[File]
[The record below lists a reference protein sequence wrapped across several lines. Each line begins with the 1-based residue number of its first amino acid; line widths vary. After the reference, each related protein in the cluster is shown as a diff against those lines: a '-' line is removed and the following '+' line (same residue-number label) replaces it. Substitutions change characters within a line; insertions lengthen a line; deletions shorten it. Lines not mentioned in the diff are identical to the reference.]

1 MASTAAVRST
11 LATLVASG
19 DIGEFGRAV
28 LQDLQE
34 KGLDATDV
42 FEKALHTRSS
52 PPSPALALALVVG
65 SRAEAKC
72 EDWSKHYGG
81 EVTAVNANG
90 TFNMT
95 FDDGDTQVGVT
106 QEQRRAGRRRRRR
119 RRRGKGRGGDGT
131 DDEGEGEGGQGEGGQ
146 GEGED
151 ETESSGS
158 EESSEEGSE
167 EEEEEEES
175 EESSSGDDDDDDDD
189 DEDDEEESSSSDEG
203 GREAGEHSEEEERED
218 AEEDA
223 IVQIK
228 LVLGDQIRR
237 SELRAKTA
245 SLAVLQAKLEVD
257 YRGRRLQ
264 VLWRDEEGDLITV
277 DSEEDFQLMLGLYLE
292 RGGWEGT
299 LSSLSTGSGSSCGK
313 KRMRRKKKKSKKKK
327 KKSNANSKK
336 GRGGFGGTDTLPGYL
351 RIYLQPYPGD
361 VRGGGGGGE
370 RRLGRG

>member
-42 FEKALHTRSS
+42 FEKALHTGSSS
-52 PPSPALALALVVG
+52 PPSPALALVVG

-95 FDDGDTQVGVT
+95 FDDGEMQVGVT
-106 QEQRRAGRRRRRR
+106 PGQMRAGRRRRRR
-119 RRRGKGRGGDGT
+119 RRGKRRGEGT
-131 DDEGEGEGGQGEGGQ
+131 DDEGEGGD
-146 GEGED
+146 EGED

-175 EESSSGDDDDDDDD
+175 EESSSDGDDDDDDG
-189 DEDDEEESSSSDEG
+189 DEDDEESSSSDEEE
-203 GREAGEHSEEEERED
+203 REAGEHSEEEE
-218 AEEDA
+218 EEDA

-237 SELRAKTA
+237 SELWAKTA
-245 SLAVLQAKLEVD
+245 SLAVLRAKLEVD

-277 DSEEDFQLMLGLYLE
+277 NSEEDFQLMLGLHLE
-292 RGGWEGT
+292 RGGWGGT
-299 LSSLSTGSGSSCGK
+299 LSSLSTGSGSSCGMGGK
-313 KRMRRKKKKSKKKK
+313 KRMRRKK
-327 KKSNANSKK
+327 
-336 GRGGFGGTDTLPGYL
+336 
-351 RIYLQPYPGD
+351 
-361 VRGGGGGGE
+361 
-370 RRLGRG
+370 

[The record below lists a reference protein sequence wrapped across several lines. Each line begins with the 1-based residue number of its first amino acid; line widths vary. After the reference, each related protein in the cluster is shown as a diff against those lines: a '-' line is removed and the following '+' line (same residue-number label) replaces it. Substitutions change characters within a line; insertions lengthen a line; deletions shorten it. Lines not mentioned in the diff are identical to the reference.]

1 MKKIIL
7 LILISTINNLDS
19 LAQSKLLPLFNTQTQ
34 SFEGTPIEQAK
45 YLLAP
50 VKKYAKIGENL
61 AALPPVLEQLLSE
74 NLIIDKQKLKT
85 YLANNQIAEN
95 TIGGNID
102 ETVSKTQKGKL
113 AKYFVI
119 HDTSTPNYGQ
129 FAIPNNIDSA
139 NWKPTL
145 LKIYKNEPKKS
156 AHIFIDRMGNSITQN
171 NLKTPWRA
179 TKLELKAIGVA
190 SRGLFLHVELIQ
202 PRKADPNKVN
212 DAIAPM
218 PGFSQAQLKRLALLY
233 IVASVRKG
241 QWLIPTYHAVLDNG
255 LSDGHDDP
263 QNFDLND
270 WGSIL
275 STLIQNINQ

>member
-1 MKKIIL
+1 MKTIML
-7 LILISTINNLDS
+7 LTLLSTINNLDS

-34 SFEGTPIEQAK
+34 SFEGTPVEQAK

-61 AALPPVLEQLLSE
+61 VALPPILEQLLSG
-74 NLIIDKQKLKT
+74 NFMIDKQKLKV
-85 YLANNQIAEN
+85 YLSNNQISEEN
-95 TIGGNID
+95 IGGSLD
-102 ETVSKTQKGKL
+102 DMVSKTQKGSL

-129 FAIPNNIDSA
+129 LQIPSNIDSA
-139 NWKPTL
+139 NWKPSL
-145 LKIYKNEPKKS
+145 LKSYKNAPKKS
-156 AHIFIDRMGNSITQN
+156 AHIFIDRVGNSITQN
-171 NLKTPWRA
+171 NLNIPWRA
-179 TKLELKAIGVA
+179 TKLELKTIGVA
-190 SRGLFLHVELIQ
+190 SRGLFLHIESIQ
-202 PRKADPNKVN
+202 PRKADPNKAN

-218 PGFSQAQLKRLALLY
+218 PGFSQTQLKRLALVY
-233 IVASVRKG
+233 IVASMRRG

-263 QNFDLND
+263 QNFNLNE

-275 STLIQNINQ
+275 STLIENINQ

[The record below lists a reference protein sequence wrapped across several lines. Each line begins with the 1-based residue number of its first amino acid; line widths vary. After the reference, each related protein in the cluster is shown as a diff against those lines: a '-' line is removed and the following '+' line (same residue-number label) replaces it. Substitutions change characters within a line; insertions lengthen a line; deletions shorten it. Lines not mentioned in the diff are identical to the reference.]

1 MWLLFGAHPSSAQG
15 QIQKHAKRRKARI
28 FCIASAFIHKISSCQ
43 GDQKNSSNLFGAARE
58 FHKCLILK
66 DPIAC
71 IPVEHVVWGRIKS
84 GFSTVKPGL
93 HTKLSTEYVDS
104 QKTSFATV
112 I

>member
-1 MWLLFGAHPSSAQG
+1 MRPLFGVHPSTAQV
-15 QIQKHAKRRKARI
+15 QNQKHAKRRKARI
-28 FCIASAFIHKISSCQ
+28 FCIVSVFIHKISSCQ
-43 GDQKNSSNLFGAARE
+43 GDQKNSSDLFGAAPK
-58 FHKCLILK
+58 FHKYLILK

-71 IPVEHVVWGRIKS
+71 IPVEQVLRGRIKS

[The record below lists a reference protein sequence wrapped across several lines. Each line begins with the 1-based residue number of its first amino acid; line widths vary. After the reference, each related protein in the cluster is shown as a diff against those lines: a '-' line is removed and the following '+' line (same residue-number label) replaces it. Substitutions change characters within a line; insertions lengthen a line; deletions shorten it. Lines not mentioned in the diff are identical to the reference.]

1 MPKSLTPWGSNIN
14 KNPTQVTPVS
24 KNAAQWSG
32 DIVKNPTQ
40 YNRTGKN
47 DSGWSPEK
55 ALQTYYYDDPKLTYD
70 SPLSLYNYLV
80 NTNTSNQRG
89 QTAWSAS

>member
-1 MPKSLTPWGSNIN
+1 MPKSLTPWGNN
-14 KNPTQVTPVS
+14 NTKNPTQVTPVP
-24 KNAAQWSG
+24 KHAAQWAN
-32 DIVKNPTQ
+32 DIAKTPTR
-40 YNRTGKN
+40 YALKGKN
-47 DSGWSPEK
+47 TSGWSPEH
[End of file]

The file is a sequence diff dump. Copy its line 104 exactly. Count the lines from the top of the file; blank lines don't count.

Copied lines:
179 TKLELKAIGVA